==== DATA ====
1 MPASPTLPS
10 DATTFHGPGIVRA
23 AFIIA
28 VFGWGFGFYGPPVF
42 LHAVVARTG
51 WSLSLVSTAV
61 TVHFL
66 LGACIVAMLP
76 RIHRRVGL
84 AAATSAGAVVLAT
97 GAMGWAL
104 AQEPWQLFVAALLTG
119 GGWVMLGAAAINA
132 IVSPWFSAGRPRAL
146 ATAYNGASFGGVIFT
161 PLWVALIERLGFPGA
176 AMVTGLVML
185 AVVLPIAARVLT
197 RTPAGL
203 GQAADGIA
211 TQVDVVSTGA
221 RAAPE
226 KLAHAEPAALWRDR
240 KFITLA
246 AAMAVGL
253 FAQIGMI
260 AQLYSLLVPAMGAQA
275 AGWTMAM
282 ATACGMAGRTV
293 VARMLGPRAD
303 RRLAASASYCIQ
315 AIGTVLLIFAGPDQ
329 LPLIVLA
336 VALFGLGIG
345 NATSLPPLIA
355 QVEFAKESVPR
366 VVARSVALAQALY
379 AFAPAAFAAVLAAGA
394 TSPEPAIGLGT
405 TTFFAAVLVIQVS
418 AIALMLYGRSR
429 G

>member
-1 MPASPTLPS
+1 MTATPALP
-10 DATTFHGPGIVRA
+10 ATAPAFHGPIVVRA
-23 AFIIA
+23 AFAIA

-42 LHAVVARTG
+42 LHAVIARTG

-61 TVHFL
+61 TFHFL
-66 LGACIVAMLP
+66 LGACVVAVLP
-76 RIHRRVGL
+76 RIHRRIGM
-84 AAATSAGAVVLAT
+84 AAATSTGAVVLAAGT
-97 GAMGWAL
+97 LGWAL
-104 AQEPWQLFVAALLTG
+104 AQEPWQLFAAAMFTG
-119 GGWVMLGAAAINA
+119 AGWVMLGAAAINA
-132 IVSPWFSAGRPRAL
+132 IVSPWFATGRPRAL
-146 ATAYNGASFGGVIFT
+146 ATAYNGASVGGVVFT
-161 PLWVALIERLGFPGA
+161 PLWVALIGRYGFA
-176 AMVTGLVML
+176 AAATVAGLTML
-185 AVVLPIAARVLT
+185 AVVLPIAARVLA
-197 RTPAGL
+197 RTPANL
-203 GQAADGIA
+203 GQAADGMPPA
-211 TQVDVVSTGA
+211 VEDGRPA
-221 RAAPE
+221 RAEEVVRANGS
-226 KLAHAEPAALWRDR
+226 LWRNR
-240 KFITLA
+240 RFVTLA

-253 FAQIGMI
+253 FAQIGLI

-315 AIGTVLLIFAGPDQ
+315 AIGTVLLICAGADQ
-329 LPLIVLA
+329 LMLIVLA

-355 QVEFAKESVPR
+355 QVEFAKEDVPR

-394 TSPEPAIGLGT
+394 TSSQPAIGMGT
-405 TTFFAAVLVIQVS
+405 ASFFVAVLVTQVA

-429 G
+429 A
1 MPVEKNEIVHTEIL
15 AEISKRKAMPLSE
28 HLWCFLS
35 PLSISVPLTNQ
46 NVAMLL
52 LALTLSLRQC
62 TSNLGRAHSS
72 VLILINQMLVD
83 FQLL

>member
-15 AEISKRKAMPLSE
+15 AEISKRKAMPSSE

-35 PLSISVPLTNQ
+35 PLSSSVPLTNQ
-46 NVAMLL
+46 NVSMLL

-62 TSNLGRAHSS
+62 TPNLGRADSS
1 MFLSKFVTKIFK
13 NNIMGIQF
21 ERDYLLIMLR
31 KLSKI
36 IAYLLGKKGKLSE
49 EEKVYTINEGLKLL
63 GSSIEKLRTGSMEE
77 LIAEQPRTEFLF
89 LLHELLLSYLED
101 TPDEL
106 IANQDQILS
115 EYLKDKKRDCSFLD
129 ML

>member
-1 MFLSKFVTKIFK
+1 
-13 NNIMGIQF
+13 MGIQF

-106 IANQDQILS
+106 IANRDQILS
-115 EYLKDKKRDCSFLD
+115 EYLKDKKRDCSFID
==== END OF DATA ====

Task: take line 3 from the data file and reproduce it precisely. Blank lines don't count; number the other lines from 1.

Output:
23 AFIIA